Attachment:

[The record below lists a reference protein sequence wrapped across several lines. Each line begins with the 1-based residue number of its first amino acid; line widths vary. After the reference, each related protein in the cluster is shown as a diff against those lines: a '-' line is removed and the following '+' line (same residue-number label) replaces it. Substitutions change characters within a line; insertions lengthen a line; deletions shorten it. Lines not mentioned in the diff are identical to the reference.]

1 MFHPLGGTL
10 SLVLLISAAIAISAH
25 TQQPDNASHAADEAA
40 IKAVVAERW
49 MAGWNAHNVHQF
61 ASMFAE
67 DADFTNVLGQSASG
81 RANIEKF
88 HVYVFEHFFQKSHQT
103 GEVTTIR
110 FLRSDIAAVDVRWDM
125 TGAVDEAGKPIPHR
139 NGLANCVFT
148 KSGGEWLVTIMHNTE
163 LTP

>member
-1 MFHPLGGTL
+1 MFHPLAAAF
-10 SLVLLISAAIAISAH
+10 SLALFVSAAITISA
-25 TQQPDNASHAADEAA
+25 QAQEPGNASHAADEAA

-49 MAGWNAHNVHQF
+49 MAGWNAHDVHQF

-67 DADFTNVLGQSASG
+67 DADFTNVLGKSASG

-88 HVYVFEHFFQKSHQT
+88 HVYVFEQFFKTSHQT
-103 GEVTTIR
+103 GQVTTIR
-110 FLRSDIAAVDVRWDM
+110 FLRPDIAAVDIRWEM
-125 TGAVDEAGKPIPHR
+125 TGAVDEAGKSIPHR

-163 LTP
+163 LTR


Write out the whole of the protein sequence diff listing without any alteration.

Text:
[The record below lists a reference protein sequence wrapped across several lines. Each line begins with the 1-based residue number of its first amino acid; line widths vary. After the reference, each related protein in the cluster is shown as a diff against those lines: a '-' line is removed and the following '+' line (same residue-number label) replaces it. Substitutions change characters within a line; insertions lengthen a line; deletions shorten it. Lines not mentioned in the diff are identical to the reference.]

1 MFHPLGGTL
10 SLVLLISAAIAISAH
25 TQQPDNASHAADEAA
40 IKAVVAERW
49 MAGWNAHNVHQF
61 ASMFAE
67 DADFTNVLGQSASG
81 RANIEKF
88 HVYVFEHFFQKSHQT
103 GEVTTIR
110 FLRSDIAAVDVRWDM
125 TGAVDEAGKPIPHR
139 NGLANCVFT
148 KSGGEWLVTIMHNTE
163 LTP

>member
-1 MFHPLGGTL
+1 MFHPLAAAF
-10 SLVLLISAAIAISAH
+10 SLALFVSAAITISA
-25 TQQPDNASHAADEAA
+25 QAQEPGNASHAADEAA

-49 MAGWNAHNVHQF
+49 MAGWNAHDVHQF

-67 DADFTNVLGQSASG
+67 DADFTNVLGKSASG

-88 HVYVFEHFFQKSHQT
+88 HVYVFEQFFKTSHQT
-103 GEVTTIR
+103 GQVTTIR
-110 FLRSDIAAVDVRWDM
+110 FLRPDIAAVDIRWEM
-125 TGAVDEAGKPIPHR
+125 TGAVDEAGKSIPHR

-163 LTP
+163 LTR